U.S. charges three Iraqi refugees with immigration fraud

WASHINGTON (Reuters) - Three Iraqi refugees in Virginia were charged with immigration fraud on Tuesday after failing to disclose their relationship to a man who was involved in the kidnapping of a U.S. citizen in Iraq in 2004, the Justice Department said.

Yousif al Mashhandani, 35, of Vienna, Virginia; his brother, Adil Hasan, 38, of Burke, Virginia; and Hasan's wife, Enas Ibrahim, 32, also of Burke, were arrested on Tuesday and charged with attempting to obtain naturalization as U.S. citizens in a manner contrary to law, the department said in a statement.

All three are lawful permanent residents of the United States, but while Mashhandani was applying for citizenship, officials determined that his fingerprints matched those found on a document at a site where a U.S. citizen kidnapped in Iraq in 2004 had been rescued, the statement said.

According to an affidavit in support of the criminal complaint, a U.S. citizen identified only as R.H. was kidnapped and held with other hostages for months in horrible conditions in an underground bunker in Iraq, the Justice Department said.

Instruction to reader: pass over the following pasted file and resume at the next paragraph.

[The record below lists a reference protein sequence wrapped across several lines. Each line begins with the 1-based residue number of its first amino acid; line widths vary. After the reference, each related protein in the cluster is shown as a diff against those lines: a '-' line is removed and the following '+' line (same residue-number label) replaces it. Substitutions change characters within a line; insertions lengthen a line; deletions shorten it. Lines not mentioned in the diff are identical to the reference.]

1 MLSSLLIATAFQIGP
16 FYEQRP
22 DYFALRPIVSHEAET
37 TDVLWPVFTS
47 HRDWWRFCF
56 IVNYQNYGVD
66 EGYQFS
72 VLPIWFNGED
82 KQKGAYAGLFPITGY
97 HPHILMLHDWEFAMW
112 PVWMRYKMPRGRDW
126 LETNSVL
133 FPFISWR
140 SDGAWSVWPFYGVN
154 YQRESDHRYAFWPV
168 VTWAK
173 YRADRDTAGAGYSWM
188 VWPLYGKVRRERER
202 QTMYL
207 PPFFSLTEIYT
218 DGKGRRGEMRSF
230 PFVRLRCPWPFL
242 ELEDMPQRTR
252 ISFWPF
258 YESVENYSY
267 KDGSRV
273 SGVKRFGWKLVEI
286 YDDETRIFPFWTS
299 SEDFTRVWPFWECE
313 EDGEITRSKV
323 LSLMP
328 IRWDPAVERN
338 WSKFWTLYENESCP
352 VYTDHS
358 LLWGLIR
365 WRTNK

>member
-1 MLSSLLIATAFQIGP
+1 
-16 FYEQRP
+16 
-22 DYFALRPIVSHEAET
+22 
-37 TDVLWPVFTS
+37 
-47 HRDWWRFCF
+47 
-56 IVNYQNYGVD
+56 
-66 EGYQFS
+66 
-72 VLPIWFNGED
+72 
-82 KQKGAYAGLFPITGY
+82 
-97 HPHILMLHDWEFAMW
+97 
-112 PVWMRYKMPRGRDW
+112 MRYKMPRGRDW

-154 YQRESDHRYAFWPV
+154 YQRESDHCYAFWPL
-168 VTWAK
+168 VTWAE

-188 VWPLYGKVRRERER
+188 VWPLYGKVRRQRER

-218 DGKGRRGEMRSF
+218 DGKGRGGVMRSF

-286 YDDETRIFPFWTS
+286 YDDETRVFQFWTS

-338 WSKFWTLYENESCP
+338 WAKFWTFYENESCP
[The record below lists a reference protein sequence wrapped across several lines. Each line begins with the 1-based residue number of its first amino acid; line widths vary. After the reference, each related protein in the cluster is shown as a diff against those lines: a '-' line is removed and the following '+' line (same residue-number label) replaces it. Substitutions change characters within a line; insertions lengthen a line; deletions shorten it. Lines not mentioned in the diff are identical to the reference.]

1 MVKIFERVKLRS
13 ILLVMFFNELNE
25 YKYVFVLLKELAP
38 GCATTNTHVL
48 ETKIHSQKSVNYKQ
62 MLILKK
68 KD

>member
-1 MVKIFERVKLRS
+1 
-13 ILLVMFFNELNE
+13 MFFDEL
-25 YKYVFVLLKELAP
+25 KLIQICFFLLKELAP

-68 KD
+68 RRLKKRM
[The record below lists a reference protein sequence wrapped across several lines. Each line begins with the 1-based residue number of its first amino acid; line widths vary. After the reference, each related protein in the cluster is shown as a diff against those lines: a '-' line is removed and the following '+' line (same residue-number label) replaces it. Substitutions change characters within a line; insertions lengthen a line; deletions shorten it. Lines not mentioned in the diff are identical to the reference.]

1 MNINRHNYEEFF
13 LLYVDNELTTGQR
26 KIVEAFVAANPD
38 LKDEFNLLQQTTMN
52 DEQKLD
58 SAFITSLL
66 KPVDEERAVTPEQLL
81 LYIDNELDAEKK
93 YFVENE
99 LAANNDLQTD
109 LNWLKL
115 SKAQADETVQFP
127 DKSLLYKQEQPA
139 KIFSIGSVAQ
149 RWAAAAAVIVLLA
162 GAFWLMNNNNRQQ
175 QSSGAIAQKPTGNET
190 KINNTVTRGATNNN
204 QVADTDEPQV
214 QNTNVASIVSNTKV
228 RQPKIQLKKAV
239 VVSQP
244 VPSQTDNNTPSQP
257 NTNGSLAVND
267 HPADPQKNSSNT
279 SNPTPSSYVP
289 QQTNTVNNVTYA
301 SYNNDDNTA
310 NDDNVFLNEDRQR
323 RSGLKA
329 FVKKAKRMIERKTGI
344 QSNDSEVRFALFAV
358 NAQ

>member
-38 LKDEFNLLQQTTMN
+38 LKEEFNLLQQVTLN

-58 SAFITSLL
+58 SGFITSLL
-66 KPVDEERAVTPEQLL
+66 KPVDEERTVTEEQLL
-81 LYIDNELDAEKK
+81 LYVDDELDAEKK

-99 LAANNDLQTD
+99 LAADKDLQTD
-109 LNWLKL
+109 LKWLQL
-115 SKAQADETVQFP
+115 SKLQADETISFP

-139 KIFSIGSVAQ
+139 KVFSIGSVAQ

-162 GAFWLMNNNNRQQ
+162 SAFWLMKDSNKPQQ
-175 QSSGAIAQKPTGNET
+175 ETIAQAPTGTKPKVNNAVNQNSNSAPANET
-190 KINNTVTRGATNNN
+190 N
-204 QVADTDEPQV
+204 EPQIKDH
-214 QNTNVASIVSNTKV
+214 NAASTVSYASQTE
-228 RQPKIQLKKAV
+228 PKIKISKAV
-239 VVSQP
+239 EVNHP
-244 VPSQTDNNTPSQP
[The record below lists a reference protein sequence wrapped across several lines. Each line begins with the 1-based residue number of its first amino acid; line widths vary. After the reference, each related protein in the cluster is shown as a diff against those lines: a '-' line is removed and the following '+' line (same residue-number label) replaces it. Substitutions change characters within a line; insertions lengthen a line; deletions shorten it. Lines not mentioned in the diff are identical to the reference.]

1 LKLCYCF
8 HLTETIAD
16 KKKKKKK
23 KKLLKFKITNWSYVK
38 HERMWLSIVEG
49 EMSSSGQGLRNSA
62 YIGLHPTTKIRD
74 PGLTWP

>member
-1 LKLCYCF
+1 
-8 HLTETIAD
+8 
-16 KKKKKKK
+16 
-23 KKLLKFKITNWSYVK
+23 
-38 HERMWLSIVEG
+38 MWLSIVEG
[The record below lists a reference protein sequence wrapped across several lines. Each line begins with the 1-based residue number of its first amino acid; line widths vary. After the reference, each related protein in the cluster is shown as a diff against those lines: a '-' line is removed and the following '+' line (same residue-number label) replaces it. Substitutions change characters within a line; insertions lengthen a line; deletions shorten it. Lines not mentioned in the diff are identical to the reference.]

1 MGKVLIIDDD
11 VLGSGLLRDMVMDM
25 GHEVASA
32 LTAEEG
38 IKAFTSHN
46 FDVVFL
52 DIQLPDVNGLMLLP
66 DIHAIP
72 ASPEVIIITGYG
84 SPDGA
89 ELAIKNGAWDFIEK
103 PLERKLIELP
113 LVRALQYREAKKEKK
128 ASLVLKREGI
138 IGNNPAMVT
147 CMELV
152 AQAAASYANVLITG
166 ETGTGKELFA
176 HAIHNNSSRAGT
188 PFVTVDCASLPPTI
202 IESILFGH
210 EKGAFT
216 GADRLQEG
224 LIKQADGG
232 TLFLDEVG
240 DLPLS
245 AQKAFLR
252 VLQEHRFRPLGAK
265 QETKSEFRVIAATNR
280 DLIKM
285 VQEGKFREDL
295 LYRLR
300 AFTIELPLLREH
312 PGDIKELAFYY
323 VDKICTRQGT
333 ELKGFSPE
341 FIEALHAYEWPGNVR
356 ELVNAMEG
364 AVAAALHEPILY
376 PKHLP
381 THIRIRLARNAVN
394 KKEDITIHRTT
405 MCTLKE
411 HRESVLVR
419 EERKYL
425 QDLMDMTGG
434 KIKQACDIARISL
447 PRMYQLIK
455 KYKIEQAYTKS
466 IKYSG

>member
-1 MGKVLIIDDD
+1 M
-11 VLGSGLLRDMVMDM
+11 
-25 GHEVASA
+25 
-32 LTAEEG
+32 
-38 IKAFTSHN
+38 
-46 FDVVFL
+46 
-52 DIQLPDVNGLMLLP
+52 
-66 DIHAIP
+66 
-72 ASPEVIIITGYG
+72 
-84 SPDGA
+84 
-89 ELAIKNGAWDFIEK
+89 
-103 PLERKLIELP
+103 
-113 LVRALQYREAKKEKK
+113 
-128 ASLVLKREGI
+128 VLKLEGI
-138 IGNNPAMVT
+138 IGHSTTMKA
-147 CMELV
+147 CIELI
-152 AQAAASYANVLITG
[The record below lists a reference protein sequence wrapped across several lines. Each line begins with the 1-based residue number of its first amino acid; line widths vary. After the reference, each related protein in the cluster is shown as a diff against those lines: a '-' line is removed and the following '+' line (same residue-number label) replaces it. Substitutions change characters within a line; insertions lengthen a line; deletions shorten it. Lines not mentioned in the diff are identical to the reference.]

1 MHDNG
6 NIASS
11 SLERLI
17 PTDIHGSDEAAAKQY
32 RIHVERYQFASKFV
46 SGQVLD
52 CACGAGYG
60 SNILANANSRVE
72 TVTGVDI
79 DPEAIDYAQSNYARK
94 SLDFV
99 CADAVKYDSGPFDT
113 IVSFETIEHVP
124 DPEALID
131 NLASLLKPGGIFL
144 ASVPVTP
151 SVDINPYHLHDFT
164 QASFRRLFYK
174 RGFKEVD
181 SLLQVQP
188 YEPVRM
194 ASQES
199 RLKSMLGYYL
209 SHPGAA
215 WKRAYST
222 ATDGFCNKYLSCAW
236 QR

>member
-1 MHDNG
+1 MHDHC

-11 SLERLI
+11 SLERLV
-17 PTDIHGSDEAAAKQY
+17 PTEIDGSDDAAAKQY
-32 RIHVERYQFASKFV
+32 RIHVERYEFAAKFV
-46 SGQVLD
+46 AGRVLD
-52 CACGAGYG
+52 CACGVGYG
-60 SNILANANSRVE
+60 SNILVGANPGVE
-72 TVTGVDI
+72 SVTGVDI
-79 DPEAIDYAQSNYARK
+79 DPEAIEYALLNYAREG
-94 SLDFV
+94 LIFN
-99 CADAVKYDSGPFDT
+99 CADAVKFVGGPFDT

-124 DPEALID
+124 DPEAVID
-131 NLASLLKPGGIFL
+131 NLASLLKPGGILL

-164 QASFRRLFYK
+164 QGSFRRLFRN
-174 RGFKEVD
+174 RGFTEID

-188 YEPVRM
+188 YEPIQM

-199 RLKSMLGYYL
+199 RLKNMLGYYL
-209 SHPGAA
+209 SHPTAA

A raid in 2005 freed the hostages, and Majid al Mashhandani, the brother of the two men arrested in Virginia, admitted his complicity in the kidnapping. Neither brother in the United States included him on the extensive lists of family members provided as part of the naturalization process, the department said.

When interviewed by agents from the Federal Bureau of Investigation, Yousif al Mashhandani said he omitted references to Majid because when he was a refugee, others had told him he would not be allowed into the United States if any immediate family members had a criminal background.

Hasan also acknowledged that he had falsified some of the statement he made as part of his application for refugee status, including saying he had been held hostage and tortured by a Shi'ite militia, the department said.

Mashhandani, Hasan and Ibrahim could not immediately be reached for comment.

(Reporting by David Alexander; Editing by Tim Ahmann and Lisa Von Ahn)